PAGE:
Intel has designed its latest server chips to provide the building blocks to modernize "legacy data centers" by providing more processing cores, throughput and power-saving features.
Server shipments and revenue grew for the first time since 2011 in Europe, the Middle East and Africa, a trend likely to continue in the second half of the year, according Gartner.
Server sales have picked up after a long slow spell and are likely to stay buoyant well into 2015 and beyond, according to IDC.
With the Chinese government turning up the heat on foreign IT vendors, citing security concerns, IBM is finding help from an unlikely source: a competitor, local server vendor Inspur.
Hewlett-Packard reported a slight uptick in revenue for the second calendar quarter as its PC sales increased again.
Oracle has made it possible to run a much older but still widely used version of its database software on Exadata, in a move that could make heretofore reluctant buyers pull the trigger on a purchase of the data-processing appliance.
A decade-old race to crank up core counts in x86 chips may have lulled, but the competition has just started picking up in ARM processors.
Oracle has given the first peek at its upcoming Sparc M7 processor, promising big performance gains for customers who use the in-memory compute features of its 12C database.
SAP has relaxed hardware requirements for using its Hana in-memory database platform for development and testing, in a move that could make existing Hana customers' operations easier and less expensive while also generating more Hana sales.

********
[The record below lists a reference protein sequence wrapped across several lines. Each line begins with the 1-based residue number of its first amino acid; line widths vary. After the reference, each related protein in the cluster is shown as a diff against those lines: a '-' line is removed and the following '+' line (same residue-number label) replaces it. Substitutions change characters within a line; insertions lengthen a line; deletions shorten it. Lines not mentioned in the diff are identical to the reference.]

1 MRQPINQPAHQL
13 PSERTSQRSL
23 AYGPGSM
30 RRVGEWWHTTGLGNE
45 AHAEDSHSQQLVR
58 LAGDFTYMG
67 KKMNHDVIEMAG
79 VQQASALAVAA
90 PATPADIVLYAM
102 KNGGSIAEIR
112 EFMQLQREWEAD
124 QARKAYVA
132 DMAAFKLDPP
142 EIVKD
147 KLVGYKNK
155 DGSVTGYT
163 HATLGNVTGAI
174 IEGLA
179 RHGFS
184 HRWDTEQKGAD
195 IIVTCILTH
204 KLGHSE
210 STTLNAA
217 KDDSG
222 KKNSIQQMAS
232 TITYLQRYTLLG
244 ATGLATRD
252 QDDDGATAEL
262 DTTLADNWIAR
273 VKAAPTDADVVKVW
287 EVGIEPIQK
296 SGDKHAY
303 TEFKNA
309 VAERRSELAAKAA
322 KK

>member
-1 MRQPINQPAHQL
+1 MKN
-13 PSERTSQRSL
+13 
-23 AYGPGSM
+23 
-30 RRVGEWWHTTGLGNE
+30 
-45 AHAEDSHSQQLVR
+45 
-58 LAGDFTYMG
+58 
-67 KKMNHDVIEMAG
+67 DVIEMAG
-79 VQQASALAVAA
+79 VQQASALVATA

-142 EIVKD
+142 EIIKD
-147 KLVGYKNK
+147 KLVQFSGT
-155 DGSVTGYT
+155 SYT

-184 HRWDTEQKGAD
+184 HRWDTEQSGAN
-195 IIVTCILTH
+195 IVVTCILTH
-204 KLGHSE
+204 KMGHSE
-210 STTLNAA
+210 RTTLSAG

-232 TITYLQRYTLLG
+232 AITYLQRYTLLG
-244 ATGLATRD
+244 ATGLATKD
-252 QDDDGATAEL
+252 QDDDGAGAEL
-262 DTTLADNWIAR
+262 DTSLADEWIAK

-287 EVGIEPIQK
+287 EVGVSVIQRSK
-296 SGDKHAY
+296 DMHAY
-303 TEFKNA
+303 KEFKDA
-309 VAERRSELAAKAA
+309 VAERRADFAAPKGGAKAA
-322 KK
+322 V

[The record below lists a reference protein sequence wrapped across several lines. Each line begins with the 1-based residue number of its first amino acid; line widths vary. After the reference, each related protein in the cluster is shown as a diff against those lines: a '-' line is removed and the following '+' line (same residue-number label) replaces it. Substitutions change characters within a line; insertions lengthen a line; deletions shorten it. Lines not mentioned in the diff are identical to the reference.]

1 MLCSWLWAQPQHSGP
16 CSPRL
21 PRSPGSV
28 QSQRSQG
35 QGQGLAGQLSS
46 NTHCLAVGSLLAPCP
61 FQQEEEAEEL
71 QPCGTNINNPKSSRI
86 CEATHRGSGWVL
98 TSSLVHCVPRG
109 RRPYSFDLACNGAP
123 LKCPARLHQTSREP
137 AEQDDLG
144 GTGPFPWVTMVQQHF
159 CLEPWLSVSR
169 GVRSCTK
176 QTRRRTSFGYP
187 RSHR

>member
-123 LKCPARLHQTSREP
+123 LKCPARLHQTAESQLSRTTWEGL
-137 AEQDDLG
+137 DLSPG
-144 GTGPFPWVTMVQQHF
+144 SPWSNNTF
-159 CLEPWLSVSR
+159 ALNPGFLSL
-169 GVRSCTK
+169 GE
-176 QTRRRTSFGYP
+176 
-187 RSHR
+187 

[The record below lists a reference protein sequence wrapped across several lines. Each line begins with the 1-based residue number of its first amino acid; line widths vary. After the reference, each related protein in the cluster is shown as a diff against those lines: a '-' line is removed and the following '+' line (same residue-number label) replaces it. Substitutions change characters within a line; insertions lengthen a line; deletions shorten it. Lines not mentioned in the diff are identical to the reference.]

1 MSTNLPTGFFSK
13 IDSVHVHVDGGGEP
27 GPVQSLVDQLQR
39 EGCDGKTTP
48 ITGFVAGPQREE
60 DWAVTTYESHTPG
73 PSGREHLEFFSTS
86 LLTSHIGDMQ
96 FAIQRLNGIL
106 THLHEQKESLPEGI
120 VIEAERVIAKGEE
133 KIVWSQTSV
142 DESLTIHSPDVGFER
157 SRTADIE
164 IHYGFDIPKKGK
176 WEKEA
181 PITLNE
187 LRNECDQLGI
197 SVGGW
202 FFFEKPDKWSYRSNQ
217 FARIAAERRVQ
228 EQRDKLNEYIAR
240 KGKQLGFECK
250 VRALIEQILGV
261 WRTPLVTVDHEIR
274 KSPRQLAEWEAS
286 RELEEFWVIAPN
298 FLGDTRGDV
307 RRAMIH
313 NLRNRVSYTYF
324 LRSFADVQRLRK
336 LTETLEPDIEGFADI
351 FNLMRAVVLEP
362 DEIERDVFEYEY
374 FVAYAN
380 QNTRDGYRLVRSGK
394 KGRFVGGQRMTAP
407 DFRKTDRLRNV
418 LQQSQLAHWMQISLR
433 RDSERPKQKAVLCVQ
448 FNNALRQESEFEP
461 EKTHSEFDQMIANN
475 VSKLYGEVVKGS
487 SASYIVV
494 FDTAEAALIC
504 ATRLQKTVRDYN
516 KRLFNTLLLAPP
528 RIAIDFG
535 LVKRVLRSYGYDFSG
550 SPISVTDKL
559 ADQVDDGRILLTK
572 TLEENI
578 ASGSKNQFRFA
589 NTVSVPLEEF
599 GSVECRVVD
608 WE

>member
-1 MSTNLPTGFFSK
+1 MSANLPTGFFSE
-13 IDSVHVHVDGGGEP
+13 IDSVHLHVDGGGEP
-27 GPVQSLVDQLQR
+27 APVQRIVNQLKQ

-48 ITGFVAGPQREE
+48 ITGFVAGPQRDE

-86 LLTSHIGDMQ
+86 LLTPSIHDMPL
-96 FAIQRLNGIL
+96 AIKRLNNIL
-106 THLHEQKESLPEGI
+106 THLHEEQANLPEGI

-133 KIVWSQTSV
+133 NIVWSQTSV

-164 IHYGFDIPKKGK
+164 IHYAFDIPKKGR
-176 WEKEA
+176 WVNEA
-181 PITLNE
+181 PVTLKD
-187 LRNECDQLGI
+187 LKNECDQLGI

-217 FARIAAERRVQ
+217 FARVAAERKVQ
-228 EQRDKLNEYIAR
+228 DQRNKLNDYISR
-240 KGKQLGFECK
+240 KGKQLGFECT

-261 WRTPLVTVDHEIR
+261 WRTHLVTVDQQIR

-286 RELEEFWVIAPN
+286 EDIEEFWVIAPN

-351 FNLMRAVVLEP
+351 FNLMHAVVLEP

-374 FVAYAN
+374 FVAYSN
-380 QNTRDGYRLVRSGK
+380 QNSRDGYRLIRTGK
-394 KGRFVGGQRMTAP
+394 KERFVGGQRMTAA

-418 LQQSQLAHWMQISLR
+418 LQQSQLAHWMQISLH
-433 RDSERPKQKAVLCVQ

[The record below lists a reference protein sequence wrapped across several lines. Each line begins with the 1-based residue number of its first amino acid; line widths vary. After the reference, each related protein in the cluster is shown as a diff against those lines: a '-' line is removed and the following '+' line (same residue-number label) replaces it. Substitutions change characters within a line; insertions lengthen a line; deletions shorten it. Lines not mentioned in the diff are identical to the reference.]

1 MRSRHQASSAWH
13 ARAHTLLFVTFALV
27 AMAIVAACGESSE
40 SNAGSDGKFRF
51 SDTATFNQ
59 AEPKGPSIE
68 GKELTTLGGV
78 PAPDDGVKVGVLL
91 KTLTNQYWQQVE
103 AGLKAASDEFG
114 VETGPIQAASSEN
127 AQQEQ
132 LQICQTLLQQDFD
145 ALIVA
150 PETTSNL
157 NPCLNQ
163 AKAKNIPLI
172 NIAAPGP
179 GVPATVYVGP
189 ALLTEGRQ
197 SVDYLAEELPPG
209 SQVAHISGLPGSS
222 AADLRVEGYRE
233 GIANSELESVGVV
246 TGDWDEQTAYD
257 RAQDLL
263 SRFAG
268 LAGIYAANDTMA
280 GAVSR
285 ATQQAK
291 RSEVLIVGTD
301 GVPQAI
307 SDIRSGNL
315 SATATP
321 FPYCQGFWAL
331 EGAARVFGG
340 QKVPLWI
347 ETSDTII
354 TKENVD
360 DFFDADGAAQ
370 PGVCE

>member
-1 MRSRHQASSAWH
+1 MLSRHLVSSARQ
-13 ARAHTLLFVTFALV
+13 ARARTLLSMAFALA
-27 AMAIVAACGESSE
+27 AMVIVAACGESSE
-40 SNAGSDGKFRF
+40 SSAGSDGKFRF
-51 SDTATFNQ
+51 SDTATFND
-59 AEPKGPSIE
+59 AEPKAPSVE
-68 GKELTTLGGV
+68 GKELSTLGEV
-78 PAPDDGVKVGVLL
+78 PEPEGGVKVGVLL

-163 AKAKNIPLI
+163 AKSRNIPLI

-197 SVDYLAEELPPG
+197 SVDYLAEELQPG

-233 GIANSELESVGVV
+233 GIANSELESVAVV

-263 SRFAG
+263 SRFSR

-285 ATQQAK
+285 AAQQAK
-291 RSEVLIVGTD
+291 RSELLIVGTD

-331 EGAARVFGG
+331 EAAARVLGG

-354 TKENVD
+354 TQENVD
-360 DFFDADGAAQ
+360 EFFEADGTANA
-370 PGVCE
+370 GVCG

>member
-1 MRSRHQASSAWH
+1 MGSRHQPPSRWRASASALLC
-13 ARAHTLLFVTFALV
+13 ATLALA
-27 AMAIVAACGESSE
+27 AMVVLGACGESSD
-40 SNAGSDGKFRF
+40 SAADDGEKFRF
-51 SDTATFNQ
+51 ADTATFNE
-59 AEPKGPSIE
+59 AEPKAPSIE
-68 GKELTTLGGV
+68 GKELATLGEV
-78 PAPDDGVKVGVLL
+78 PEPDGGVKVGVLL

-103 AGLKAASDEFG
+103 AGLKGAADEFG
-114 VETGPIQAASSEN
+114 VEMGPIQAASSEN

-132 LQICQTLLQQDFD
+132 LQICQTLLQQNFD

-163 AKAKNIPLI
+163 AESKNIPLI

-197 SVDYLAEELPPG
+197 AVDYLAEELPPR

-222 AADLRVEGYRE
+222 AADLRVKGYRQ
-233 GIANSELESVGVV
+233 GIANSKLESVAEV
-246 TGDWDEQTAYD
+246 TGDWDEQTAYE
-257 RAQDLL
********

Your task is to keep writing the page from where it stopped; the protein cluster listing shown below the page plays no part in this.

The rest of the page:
Advanced Micro Devices may be willing to make custom ARM server chips for customers, much like it made custom chips for the Xbox One and PlayStation 4 game consoles.
Atos's offer to acquire servers and services specialist Bull has been approved, making it possible for the company to beef up its security and cloud computing offerings.
Expectations for the success of ARM servers are diminishing as processors and product releases get delayed, a top Dell executive said.
Red Hat has developed a version of the Linux operating system that can be used to test chips and associated hardware based on the ARMv8-A 64-bit architecture for servers with the aim of standardizing that market.
Advanced Micro Devices is moving closer to a motherboard design that will accept both x86 and ARM chips with the shipment of its first 64-bit ARM board.
The first third-party chips and servers licensed to use IBM's Power architecture will be on the market early next year.
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